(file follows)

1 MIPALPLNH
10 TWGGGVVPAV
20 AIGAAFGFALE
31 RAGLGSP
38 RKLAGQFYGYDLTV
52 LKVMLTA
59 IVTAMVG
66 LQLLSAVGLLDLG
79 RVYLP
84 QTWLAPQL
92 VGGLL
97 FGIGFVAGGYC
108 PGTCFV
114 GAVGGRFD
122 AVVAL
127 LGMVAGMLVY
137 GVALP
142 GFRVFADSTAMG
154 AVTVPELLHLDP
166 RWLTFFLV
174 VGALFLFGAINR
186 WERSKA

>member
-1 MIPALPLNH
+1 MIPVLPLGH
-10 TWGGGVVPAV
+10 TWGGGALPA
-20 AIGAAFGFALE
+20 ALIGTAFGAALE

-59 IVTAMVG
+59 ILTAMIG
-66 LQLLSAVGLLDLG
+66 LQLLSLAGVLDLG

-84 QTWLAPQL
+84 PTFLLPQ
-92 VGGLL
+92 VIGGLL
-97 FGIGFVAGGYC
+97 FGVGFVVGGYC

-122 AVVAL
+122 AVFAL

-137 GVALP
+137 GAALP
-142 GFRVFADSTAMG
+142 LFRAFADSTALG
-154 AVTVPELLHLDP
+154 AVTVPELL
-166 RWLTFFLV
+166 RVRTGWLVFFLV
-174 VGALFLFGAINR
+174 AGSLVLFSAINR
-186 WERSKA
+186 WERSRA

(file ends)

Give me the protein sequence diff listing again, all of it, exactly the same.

1 MIPALPLNH
10 TWGGGVVPAV
20 AIGAAFGFALE
31 RAGLGSP
38 RKLAGQFYGYDLTV
52 LKVMLTA
59 IVTAMVG
66 LQLLSAVGLLDLG
79 RVYLP
84 QTWLAPQL
92 VGGLL
97 FGIGFVAGGYC
108 PGTCFV
114 GAVGGRFD
122 AVVAL
127 LGMVAGMLVY
137 GVALP
142 GFRVFADSTAMG
154 AVTVPELLHLDP
166 RWLTFFLV
174 VGALFLFGAINR
186 WERSKA

>member
-1 MIPALPLNH
+1 MIPVLPLGH
-10 TWGGGVVPAV
+10 TWGGGALPA
-20 AIGAAFGFALE
+20 ALIGTAFGAALE

-59 IVTAMVG
+59 ILTAMIG
-66 LQLLSAVGLLDLG
+66 LQLLSLAGVLDLG

-84 QTWLAPQL
+84 PTFLLPQ
-92 VGGLL
+92 VIGGLL
-97 FGIGFVAGGYC
+97 FGVGFVVGGYC

-122 AVVAL
+122 AVFAL

-137 GVALP
+137 GAALP
-142 GFRVFADSTAMG
+142 LFRAFADSTALG
-154 AVTVPELLHLDP
+154 AVTVPELL
-166 RWLTFFLV
+166 RVRTGWLVFFLV
-174 VGALFLFGAINR
+174 AGSLVLFSAINR
-186 WERSKA
+186 WERSRA